Hobbled by widespread corruption and a pervasive drug trade that fuels a seemingly endless cycle of violence, Honduras will swear in its first female head of state on Thursday.
But President-elect Xiomara Castro, who has pledged to clean up her country, won’t be the only powerful woman drawing attention that day: She’ll take office as US Vice President Kamala Harris—the White House point person for the Northern Triangle—looks on.
Both face the daunting challenge of helping to reverse the root causes of outward migration from the region of around thirty-three million people. Jason Marczak, senior director of the Atlantic Council’s Adrienne Arsht Latin America Center, weighs in on how they plan to tackle that task—and whether they’ll succeed.
How did Castro pledge to reform Honduras, and what expectations does she face?
Castro enters office following a campaign in which improving transparency and combating corruption were her top priorities. She has already committed to reaching out to the United Nations for help setting up an anti-corruption commission. Success here is fundamental to the country’s future, since Honduras ranks among the world’s most corrupt countries—on par with Iraq and Zimbabwe—according to Transparency International. Corruption is pervasive across government, with pandemic procurement offering further opportunities for crooked officials. The outgoing president, Juan Orlando Hernández, even faces possible extradition to the United States for drug trafficking. Hopes are high that she will make inroads, but a political feud in congress may present roadblocks for her agenda.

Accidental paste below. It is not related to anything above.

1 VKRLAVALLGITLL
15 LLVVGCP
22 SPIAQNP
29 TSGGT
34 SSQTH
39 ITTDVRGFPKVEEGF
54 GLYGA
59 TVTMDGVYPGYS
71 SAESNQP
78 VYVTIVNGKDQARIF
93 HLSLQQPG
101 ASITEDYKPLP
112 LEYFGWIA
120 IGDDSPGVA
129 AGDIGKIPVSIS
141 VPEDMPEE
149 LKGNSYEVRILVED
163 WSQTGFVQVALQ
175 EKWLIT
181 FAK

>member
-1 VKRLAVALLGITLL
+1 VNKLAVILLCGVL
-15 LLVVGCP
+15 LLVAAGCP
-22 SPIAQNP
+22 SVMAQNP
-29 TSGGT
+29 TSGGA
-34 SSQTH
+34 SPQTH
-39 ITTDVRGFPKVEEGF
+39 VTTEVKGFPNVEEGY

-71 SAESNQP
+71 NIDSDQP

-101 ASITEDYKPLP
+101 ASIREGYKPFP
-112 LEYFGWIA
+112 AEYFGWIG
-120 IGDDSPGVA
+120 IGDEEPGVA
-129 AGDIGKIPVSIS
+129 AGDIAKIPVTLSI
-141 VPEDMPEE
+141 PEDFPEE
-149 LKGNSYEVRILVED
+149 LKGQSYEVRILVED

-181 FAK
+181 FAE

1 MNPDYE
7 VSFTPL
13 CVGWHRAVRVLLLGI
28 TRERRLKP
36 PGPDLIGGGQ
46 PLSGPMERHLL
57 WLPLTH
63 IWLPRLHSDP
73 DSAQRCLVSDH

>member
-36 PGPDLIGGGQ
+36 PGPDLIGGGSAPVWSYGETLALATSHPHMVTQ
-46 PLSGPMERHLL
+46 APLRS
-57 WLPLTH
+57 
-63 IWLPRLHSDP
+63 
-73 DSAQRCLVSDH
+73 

What role has Honduras played in contributing to broader regional instability—and how much will Castro feel pressured to reverse those dynamics?
The greatest threat to stability in Central America is currently in Nicaragua, just south of Honduras. There, President Daniel Ortega—who fraudulently assumed another term in office this month—is systematically dismantling democratic freedoms and civil liberties. Nicaraguans are fleeing, partly through Honduras, in hope of reaching the United States. US action beyond individual sanctions is needed to quell the crisis there and to provide additional financial and technical assistance to help ease the migration pressures on both Honduras and Costa Rica (which is south of Nicaragua). But providing economic opportunity and greater security in Honduras will also directly alleviate pressure at the US southern border: Last year, more Hondurans arrived there than from any of the three northern Central America countries. Honduras is also a stop along the migrant journey for many Haitians, Cubans, and others.
Harris has been designated as Biden’s point person in the region. How can she leverage that role to help tackle the root causes of migration?
This has been a priority for the Biden-Harris administration from the outset—but it’s not a short-term fix. The problems are entrenched in societies like Honduras. But US partnership has the potential to put willing countries on the right track: Harris is using her role to lead a US government-wide strategy to address economic insecurity, corruption, and criminal violence, as well as to advance efforts to improve human rights and gender-based violence. For example, her Call to Action for private-sector investment in the region, announced last May, has yielded $1.2 billion in commitments. What Harris now needs is more willing partners in the region; Castro has the opportunity to be one.
To what extent can any single country (whether Honduras or others) lead the charge in addressing the collective ills of the Northern Triangle?
The challenges of northern Central America cannot be resolved by any one country. Each country has its own history and set of challenges—as well as an opportunity to address them. But while domestic political circumstances require a country-by-country approach, the region does share overarching challenges that require sustained, committed US support and partnership. Seismic political differences in the region mean that leaders rarely come together to talk; investment is also more attractive from a regional vantage point. In the past, the United States has found opportunities to cajole Central American countries to find common ground when otherwise not possible. But that will be an uphill battle: Besides dealing with stubborn autocrats such as El Salvador’s Nayib Bukele, Washington must also contend with an increasingly assertive China in Central America.
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